It’s rare that I actually consider the retail price of beer in my evaluation of the beer itself. But last night, I had a very different experience: I opened a bottle of a barrel-aged oatmeal stout (nope, not naming names), which I paid $29.99 for back in November, and poured it into my snifter. I then proceeded to drink one of the most unremarkable barrel-aged beers I’ve ever had. Was it good? Yes, it was decent, drinkable, well-made… but for a $30 beer, no, it did not meet expectations associated with that price tag. I thought further: if it had only been $20, would I still be disappointed? I think I still would have been, since that’s apparently my threshold for expectation based on price. At $10, I would have probably sighed, then moved on to a different beer, never to think of this one again.
Mostly I think it’s disingenuous to think about price when evaluating beer, as I have no way of knowing what a brewer’s actual costs are related to that beer, and therefore have no business trying to determine the fairness of the price. That said, I have a pretty good idea of the cost drivers that may contribute to more money leaving my pocket in order to get a taste. Here are a few:
- Barrel Aging: This one’s obvious; barrel-aging a beer requires maintenance and storage, and often temperature/climate control, for long periods of time, with the financial return to the brewery coming long after the beer was actually brewed. It’s a given that these beers will likely have actual costs higher than their non-aged brothers, in addition to taking on so’called opportunity cost (profits that could have been made on beer produced more quickly). For breweries with a portfolio containing a large percentage of barrel-aged brews, this will escalate prices even higher, as they will not have as many lower-cost beers with higher profit margins to help offset the costs of barrel-aging.
- Lagering: This is a less noticeable effect, as it generally won’t send a price tag skyrocketing, but it takes several weeks longer to produce a lager than an ale, due to longer fermentation periods. Those beers will stay in the tank, or other finishing vessels, longer than their ale sisters.
- Ingredients/ABV: Generally, it takes a larger amount of ingredients, namely malt, to reach a higher ABV in a beer, though it can also be done with adjuncts, additional sugars, etc. Similarly, it logically takes more hops to make a highly-hopped brew. There are also certain ingredients, namely when it comes to hops, that are very expensive relative to other options. The Citra hop, which has absolutely boomed over the last few years, is notoriously expensive as the demand far outweighs the supply available to brewers. A beer that uses a rare, seasonal, or generally pricey ingredient, such as Moody Tongue’s Shaved Black Truffle Pilsner as an extreme example, is obviously going to cost more for the consumer. Poor harvest years due to droughts, flooding, etc. may also temporarily raise the costs of ingredients, which may or may not be passed along to the consumer.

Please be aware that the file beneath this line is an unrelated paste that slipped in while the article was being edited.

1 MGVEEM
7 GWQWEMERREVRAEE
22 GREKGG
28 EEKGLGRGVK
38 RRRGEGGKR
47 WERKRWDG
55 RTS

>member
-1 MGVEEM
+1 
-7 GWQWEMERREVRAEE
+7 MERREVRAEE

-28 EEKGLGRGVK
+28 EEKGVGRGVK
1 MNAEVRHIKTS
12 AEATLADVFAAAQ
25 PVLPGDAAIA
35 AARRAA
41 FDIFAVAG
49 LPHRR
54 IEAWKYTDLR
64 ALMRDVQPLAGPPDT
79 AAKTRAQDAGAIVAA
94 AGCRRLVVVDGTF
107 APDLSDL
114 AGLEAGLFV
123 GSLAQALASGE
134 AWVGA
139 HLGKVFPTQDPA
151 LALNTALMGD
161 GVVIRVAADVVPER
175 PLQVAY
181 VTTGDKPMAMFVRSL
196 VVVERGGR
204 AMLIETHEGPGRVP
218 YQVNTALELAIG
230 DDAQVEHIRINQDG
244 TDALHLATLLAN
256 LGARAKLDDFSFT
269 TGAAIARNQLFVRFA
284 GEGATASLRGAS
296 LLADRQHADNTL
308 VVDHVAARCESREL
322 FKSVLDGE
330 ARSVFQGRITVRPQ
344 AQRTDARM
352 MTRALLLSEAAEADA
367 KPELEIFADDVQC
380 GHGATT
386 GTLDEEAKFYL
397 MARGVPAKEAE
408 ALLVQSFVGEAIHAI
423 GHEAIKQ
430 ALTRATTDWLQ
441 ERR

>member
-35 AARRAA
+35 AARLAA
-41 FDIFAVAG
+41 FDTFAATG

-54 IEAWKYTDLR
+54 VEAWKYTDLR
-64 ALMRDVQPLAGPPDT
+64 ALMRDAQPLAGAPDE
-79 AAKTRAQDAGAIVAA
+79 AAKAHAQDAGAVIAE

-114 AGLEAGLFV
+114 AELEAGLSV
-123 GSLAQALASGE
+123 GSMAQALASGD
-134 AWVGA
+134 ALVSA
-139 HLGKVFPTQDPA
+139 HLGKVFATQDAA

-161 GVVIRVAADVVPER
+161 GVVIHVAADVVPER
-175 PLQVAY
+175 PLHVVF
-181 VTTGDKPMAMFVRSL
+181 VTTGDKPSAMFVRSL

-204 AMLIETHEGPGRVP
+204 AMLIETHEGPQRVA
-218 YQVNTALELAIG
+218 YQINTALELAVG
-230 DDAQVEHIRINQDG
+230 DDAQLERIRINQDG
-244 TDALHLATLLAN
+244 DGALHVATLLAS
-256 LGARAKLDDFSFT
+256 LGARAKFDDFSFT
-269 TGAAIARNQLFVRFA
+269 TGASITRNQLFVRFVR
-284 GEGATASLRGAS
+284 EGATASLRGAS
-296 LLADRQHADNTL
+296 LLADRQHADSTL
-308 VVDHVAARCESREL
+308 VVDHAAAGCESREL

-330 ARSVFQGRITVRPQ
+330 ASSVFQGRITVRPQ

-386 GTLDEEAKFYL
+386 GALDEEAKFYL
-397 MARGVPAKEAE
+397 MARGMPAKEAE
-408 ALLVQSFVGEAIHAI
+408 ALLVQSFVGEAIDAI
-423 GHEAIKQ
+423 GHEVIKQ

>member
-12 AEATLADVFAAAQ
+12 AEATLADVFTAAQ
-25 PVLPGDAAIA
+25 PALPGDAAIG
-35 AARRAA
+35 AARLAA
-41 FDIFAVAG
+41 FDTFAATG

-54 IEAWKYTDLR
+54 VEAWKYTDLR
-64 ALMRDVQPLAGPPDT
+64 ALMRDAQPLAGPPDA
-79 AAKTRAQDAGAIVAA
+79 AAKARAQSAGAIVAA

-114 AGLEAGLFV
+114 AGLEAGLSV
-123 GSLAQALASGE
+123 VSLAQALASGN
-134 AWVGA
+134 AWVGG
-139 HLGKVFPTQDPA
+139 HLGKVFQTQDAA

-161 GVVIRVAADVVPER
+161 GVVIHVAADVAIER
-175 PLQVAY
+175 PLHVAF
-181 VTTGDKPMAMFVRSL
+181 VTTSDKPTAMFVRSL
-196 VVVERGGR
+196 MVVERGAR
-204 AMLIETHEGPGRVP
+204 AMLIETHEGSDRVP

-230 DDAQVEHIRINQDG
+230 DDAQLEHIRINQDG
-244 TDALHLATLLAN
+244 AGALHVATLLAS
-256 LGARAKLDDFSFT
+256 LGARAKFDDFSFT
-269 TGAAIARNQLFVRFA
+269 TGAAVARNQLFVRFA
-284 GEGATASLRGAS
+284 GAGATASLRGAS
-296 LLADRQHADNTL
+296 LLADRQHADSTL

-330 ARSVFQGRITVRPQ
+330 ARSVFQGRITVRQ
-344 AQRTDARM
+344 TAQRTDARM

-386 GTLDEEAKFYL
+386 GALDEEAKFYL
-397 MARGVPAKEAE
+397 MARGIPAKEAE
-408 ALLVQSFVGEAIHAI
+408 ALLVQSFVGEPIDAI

- Independence/Size of Brewery: The bigger the brewery, the more resources it will have available, and the more economies of scale it will be able to utilize to keep costs, and therefore prices, low. Any brewery owned by AB-Inbev has an immediate advantage over your independent, local option, beginning with purchasing power and efficiency of operations.
- Location of Brewery: Different countries, different states, and different counties and towns for that matter, have wildly varying regulatory and taxation requirements related to the production of alcoholic beverages. Additionally, distribution channels are hodgepodge even within individual states. A beer produced in a highly regulated and taxed state may have huge costs attached to it before it’s even in the fermenting vessel.
Gypsy Brewing*: Gypsy brewers certainly have many advantages over their brick-and-mortar cousins, namely skipping out on the huge investment of capital necessary to build and license a functioning brewery. However, they still have to rent space from those breweries, and that expense comes at a premium. While an existing brewery will factor in usage and space of their own facilities in coming to a final price, when they charge a gypsy brewer they will rarely just try to break even. In the end, the cost of space and facility usage for brewing a single beer or batch may be significantly higher for a gypsy brewer, by virtue of not owning their own facility.
The Experience: Three Floyds Dark Lord and Cigar City Hunaphu are both released as part of a major on-premises festival. Bourbon County Rate came with a very cool package and an awesome release/pick-up event. Cantillon is freaking Cantillon. All of these have something beyond the beer itself to be excited about, whether it be a great bottle share while waiting in line, an awesome collection of beers being served alongside, or being, you know, the best brewery in the world (Cantillon, my opinion). Price becomes less of a factor when you’re getting something beyond the liquid, tangible or intangible.